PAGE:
RUSSIA’S ‘Dead Mountain’ mystery may finally be solved thanks to new scientific research.
The infamous ‘Dyatlov Pass incident’ shocked the world in 1959 when nine young hikers went missing and were later found dead, some naked and missing body parts.
The hiker’s tents were found cut upCredit: East2west News
The event was so mysterious some people have even blamed aliens but a new study suggests an avalanche was more likely to blame.
The incident is named after one of the hikers called Igor Dyatlov.
Dyatlov was one of the seven men and two women that started their hike in January 1959.
They were walking through Russia’s snowy Ural Mountains, which have a peak known as ‘Dead Mountain’.
All nine hikers diedCredit: East2west News
Having pitched their tents at the bottom of a small slope on the eve of a blizzard, they were never seen alive again.
After a month their bodies were found scattered around Dead Mountain.
Lots of them had broken bones and cracked skulls.
One woman had lost a tongue and others had eyes missing, although this could have been due to hungry mountain animals.
The group died in 1959Credit: East2west News
The tents were found cut open from the inside and half buried in snow.
The mysterious incident was investigated by the Russians and they concluded the hikers died of hypothermia after going into the cold due to a “compelling natural force”.
However, this conclusion left a lot of room for interpretation and this has led to many conspiracy theories including people blaming aliens.
A new study recently published in the Nature journal Communications Earth & Environment has tried to provide us with answers based on scientific evidence.
A new study has looked into the concept that a slab avalanche caused the hikers to flee their tentsCredit: SWNS:South West News Service
The researchers think a small avalanche, caused by unusual circumstances, is to blame.
The avalanche could have fell on the hikers in their tents and caused them to flee into the cold night and get lost.
Lead study author Johan Gaume told Live Science: “We do not claim to have solved the Dyatlov Pass mystery, as no one survived to tell the story.
“But we show the plausibility of the avalanche hypothesis [for the first time].”
One of the victims in the snowCredit: East2west News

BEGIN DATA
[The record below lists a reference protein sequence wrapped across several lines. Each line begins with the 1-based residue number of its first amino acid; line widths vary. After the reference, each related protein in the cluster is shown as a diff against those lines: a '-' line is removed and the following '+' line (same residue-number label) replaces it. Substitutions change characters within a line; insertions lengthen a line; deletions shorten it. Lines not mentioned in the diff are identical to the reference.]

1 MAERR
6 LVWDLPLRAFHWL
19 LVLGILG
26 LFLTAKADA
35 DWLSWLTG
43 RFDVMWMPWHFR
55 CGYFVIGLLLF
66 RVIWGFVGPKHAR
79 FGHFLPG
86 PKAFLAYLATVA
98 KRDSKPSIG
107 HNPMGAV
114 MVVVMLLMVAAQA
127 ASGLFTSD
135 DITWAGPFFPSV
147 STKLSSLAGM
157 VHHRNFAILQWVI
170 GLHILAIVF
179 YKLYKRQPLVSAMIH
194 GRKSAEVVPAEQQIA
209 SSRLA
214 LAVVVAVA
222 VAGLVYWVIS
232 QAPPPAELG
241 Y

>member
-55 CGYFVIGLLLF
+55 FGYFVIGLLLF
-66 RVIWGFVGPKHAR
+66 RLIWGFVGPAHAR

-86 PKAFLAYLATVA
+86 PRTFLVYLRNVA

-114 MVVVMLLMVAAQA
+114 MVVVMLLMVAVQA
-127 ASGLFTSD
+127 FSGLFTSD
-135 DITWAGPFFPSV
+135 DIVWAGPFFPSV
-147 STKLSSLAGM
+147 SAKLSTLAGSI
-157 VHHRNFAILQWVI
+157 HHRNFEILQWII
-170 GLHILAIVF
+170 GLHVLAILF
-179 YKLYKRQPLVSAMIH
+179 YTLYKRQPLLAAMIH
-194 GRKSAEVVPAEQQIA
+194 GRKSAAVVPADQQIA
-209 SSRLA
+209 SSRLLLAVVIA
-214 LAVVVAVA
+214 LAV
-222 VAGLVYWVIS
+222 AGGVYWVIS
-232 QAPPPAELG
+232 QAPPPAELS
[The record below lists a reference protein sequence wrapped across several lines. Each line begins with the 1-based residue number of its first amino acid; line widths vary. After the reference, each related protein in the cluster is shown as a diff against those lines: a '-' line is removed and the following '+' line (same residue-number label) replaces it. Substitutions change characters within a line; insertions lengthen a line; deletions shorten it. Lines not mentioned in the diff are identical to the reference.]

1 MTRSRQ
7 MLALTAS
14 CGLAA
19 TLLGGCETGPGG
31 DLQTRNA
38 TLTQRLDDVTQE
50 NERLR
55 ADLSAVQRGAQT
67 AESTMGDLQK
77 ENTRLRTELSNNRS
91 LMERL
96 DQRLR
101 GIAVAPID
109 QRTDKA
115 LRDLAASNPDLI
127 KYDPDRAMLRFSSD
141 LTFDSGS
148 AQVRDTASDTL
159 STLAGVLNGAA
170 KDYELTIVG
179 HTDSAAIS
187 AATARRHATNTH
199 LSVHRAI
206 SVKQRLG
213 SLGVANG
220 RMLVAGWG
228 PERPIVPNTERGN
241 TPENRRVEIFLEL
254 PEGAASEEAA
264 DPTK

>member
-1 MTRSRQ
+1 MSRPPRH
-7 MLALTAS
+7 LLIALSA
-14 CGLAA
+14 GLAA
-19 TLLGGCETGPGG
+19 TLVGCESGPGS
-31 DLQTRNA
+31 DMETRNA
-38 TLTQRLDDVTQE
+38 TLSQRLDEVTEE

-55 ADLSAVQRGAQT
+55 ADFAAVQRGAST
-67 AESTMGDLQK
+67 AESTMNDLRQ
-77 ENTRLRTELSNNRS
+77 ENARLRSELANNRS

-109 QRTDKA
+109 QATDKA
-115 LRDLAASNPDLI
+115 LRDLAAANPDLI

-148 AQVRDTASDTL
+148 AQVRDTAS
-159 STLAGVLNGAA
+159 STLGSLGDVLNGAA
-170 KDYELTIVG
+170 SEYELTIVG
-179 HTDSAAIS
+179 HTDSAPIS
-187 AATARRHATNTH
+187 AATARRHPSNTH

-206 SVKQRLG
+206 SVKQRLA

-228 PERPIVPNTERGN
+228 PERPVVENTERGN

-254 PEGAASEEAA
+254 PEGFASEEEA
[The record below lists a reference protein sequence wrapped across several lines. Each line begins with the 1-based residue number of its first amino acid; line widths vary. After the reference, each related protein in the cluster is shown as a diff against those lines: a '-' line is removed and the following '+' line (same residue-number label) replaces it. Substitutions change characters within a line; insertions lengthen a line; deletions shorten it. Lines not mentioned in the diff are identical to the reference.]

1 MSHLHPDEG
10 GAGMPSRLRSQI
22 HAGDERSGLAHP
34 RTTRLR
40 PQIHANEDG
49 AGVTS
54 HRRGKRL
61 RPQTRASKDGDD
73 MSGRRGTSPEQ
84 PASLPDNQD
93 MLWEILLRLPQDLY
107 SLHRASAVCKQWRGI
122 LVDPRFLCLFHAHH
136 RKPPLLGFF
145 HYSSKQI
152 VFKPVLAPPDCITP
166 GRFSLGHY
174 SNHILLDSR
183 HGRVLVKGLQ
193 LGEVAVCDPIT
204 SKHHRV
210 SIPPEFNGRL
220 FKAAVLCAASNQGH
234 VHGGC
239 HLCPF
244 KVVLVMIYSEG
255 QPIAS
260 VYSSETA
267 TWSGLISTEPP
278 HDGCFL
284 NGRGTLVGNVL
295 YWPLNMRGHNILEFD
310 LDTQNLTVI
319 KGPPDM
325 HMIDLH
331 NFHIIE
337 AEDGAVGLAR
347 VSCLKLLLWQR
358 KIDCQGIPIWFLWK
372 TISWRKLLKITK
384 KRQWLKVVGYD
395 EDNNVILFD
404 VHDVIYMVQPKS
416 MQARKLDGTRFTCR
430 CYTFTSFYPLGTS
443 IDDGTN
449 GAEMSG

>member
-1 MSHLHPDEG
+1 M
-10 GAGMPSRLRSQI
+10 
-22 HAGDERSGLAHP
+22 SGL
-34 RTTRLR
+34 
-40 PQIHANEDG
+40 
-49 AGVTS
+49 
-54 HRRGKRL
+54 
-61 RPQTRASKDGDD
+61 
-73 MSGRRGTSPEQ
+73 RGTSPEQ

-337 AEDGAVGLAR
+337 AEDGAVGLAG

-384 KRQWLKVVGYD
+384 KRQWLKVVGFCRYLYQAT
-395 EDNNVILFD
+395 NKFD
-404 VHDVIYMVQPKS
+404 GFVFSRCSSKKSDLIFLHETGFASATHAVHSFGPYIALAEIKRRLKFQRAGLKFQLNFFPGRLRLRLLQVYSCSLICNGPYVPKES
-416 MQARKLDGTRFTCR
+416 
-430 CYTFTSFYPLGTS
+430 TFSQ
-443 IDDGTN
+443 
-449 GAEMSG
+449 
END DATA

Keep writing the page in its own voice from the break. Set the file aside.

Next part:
The small avalanche theory has been suggested before but was disputed for numerous reasons including that there was apparently no sign of an avalanche when rescuers arrived at the tent site 26 days later.
Head and chest injuries on some of the hikers were also not consistent with the avalanche theory as snow impact does not normally cause those injuries.
Gaume and study co-author Alexander Puzrin address all the doubts in their new paper.
They found new information about the slope angle where the tents were located, which meant an avalanche was more likely than previously thought.
The angle of the slope above the tents is thought to have been slightly steeper than other investigations found but was disguised due to heavy snowfall after the event.
The angle of the slope near the tents and strong winds could have led to a slab avalanche.
As for the car accident-like injuries of some of the hikers, if the people had been lying on their backs in their tents when the snow hit then it’s apparently possible for a slab avalanche to break bones as the tents fell on top of the victims.
The less injured hikers are thought to have cut open the tents and dragged their injured friends out behind them in the hope of saving them.
The researchers explain: “Dynamic avalanche simulations suggest that even a relatively small slab [of snow] could have led to severe but non-lethal thorax and skull injuries, as reported by the post-mortem examination.”
While the paper isn’t concrete evidence of what happened it does go a long way to support the avalanche theory.
In other news, it won’t be long before we find alien life, according to a former Ministry of Defence UFO investigator.
Skeletons unearthed from three graveyards have revealed that poor people had it tough in medieval Cambridge.
And, the last meal of a 240million year old sea monster has been revealed by archaeologists.
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